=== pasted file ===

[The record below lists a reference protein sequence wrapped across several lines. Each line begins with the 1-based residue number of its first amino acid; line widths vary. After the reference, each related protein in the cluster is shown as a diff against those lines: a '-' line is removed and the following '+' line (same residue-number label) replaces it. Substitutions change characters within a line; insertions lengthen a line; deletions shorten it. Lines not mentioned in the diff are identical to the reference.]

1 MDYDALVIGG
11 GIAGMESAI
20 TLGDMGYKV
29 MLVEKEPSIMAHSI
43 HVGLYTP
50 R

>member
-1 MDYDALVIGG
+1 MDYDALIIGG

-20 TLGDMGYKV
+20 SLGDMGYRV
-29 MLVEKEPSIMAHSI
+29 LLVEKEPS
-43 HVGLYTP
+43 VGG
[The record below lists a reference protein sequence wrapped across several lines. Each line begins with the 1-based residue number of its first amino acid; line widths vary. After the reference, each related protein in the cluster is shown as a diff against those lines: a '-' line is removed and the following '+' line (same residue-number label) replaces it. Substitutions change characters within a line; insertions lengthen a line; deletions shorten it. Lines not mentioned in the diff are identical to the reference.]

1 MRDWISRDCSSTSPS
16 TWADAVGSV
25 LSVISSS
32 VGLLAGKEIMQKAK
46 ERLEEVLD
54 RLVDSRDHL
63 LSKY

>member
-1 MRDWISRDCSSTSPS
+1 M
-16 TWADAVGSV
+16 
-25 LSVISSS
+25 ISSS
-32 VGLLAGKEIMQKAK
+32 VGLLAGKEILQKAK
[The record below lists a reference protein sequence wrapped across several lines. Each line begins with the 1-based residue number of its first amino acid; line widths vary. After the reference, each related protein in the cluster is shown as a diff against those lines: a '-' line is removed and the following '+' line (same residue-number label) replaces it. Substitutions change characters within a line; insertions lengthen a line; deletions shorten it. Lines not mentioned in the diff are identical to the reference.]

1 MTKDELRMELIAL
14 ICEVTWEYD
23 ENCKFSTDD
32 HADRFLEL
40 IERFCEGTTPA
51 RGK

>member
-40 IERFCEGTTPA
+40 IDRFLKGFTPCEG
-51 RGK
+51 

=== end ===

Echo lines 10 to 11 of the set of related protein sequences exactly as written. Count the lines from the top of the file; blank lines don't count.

+1 MDYDALIIGG

-20 TLGDMGYKV